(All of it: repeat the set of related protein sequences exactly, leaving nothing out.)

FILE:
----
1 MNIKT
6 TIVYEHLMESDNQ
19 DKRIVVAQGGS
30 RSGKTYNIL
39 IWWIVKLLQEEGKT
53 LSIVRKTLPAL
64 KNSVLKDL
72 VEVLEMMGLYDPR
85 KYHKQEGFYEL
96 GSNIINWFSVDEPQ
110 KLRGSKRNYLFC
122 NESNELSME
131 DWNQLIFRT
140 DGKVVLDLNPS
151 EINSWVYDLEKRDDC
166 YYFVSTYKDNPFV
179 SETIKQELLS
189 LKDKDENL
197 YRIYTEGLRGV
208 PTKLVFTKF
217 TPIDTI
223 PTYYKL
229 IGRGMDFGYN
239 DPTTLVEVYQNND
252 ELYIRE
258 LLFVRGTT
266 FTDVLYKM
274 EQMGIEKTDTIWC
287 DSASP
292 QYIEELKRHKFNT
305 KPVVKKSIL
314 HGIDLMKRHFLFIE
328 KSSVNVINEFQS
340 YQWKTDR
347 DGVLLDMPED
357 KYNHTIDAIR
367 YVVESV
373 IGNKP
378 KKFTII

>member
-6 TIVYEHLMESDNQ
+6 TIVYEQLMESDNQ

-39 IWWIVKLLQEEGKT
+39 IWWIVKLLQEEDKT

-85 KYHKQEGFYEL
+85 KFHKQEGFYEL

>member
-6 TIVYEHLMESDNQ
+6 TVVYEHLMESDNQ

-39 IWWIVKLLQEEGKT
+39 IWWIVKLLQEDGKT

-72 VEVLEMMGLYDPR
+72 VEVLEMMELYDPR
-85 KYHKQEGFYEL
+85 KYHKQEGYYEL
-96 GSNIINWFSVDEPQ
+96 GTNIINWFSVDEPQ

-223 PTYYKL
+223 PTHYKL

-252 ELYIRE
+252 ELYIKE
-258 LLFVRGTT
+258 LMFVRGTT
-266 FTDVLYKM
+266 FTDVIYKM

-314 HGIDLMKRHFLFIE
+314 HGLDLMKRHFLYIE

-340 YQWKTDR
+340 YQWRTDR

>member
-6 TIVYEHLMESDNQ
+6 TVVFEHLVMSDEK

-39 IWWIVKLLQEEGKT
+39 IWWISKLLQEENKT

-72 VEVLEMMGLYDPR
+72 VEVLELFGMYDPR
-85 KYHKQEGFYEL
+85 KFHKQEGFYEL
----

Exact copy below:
1 MNIKT
6 TIVYEHLMESDNQ
19 DKRIVVAQGGS
30 RSGKTYNIL
39 IWWIVKLLQEEGKT
53 LSIVRKTLPAL
64 KNSVLKDL
72 VEVLEMMGLYDPR
85 KYHKQEGFYEL
96 GSNIINWFSVDEPQ
110 KLRGSKRNYLFC
122 NESNELSME
131 DWNQLIFRT
140 DGKVVLDLNPS
151 EINSWVYDLEKRDDC
166 YYFVSTYKDNPFV
179 SETIKQELLS
189 LKDKDENL
197 YRIYTEGLRGV
208 PTKLVFTKF
217 TPIDTI
223 PTYYKL
229 IGRGMDFGYN
239 DPTTLVEVYQNND
252 ELYIRE
258 LLFVRGTT
266 FTDVLYKM
274 EQMGIEKTDTIWC
287 DSASP
292 QYIEELKRHKFNT
305 KPVVKKSIL
314 HGIDLMKRHFLFIE
328 KSSVNVINEFQS
340 YQWKTDR
347 DGVLLDMPED
357 KYNHTIDAIR
367 YVVESV
373 IGNKP
378 KKFTII

>member
-6 TIVYEHLMESDNQ
+6 TIVYEQLMESDNQ

-39 IWWIVKLLQEEGKT
+39 IWWIVKLLQEEDKT

-85 KYHKQEGFYEL
+85 KFHKQEGFYEL

>member
-6 TIVYEHLMESDNQ
+6 TVVYEHLMESDNQ

-39 IWWIVKLLQEEGKT
+39 IWWIVKLLQEDGKT

-72 VEVLEMMGLYDPR
+72 VEVLEMMELYDPR
-85 KYHKQEGFYEL
+85 KYHKQEGYYEL
-96 GSNIINWFSVDEPQ
+96 GTNIINWFSVDEPQ

-223 PTYYKL
+223 PTHYKL

-252 ELYIRE
+252 ELYIKE
-258 LLFVRGTT
+258 LMFVRGTT
-266 FTDVLYKM
+266 FTDVIYKM

-314 HGIDLMKRHFLFIE
+314 HGLDLMKRHFLYIE

-340 YQWKTDR
+340 YQWRTDR

>member
-6 TIVYEHLMESDNQ
+6 TVVFEHLVMSDEK

-39 IWWIVKLLQEEGKT
+39 IWWISKLLQEENKT

-72 VEVLEMMGLYDPR
+72 VEVLELFGMYDPR
-85 KYHKQEGFYEL
+85 KFHKQEGFYEL